With some 500 billion estimated traffic casualties a year - and that is just counting The Netherlands - insects are the number one road kill victims in the world. That substantial number can be useful for research. And that is exactly what Wageningen University is going to focus on.
According to the University there are around 20 thousand fairly unknown insect species in The Netherlands. Some aren’t even discovered. Researcher Arnold van Vliet came out with a peculiar request. He asks people to count the number of dead insects on their license plate, every time they take a trip. “that information, combined with the beginning and end point of the drive plus time and date will give us unique information. This information will give us an idea of the amount of insect presence in certain locations and also about their flight patters. So far we have never been able to chart insectbehavior in this manner.”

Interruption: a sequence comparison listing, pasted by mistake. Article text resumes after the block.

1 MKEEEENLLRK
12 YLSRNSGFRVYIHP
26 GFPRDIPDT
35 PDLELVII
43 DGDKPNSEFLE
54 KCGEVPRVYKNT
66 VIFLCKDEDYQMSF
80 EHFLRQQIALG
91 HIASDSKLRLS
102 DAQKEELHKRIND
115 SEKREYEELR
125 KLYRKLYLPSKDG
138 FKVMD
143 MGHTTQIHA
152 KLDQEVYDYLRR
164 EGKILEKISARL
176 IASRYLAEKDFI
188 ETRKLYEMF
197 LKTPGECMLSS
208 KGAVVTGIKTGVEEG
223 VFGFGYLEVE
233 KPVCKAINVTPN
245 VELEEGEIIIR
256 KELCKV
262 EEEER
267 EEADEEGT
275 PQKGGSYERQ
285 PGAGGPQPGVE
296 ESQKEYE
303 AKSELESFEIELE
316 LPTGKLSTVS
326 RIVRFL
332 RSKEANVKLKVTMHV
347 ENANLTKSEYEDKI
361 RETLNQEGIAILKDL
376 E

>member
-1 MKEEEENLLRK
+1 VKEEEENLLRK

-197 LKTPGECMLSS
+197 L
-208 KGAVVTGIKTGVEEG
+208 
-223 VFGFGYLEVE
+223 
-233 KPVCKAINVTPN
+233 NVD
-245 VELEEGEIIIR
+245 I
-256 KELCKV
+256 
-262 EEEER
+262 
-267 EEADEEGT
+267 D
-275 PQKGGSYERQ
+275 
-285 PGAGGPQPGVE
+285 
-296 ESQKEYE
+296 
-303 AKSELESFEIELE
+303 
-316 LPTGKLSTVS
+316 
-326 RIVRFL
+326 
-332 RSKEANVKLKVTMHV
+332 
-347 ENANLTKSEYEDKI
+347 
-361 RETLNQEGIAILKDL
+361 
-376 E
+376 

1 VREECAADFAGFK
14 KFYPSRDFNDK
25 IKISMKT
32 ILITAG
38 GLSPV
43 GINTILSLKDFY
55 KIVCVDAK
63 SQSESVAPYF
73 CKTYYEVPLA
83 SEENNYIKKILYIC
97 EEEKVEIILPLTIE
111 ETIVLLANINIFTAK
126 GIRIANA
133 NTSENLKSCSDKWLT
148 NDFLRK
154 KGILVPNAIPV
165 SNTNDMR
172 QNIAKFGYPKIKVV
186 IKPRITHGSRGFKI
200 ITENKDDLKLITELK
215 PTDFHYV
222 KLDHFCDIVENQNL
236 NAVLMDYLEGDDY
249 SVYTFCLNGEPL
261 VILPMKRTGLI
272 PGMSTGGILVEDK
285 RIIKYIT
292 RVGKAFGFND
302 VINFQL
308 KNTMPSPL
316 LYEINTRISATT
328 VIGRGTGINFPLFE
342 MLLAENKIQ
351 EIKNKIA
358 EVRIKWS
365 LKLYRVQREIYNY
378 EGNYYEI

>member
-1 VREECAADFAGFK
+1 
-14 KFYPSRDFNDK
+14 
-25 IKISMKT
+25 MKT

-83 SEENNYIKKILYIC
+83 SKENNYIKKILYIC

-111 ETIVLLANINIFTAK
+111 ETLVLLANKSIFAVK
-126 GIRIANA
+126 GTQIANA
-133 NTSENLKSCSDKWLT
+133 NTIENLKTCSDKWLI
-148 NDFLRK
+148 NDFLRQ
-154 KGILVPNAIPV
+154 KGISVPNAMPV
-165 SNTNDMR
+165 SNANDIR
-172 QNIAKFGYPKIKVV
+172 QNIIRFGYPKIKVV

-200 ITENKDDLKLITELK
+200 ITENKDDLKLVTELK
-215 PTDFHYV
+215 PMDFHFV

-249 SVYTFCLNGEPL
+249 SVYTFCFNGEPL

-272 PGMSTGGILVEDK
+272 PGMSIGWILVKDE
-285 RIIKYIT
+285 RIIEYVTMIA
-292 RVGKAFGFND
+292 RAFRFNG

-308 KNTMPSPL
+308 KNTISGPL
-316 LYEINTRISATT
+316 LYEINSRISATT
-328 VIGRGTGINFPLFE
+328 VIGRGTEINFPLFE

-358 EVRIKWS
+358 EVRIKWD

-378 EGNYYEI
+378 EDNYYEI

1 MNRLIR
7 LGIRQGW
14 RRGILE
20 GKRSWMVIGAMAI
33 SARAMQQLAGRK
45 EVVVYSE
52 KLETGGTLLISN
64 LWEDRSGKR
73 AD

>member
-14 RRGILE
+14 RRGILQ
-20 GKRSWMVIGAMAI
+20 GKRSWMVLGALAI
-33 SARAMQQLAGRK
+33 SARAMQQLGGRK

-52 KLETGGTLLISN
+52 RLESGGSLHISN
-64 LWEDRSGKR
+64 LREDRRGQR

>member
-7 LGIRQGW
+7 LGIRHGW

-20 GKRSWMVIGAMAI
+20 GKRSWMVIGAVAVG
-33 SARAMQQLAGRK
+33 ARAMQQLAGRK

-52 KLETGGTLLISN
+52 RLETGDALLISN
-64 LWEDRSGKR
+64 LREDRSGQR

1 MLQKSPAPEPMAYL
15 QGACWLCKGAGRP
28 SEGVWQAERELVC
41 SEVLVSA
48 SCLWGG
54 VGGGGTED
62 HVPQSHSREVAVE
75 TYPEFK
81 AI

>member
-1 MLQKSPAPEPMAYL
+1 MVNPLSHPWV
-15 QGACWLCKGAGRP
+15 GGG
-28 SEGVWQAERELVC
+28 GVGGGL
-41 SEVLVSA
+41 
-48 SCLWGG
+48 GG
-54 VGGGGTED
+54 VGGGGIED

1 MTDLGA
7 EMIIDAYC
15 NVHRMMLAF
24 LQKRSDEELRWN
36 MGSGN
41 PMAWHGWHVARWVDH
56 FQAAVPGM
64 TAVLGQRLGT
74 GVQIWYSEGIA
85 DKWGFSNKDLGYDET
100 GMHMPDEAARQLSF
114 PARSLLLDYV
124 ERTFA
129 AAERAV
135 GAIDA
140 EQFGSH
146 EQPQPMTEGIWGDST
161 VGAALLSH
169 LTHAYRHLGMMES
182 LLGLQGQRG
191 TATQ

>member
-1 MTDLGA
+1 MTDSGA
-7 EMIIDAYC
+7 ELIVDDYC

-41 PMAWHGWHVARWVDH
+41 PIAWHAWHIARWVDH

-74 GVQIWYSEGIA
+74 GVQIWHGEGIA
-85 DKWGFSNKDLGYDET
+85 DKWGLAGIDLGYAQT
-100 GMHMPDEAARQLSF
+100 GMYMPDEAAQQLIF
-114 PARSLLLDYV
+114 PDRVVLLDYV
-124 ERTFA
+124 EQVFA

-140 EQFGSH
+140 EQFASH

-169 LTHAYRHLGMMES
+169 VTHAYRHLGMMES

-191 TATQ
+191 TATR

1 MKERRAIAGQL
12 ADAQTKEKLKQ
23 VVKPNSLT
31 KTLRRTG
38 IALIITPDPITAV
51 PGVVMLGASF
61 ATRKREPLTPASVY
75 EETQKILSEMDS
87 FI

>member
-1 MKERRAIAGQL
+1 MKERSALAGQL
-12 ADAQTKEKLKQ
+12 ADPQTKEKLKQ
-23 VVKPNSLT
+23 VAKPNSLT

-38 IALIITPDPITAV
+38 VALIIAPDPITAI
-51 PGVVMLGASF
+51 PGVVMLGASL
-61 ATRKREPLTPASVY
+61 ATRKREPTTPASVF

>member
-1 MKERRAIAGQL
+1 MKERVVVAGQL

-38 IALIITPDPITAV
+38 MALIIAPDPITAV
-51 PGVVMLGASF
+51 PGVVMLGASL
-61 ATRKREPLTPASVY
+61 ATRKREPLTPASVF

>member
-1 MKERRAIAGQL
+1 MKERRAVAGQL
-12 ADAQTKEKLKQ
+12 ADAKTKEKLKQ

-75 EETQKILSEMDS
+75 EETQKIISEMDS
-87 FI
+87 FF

Why the license plate?
Counting the insects on the front of your car would be a hard job to do. Especially when you drive a big car or a truck. But the license plate is a perfect phenomenon according to the Wageningen researcher. “All licence plates are the same size so basically we have some seven million perfect sensors driving all around the country at different times of the day. The only tough thing is to get people to get on their hands and knees to do a full body count of insects. But that is what we need.”
Van Vliet says that the information that comes out of this project can be very useful for all sorts of food chain research. It gives an insight on insect behavior under different weather conditions and it will help us understand behaviors of birds for example that depend on insects for nourishment.
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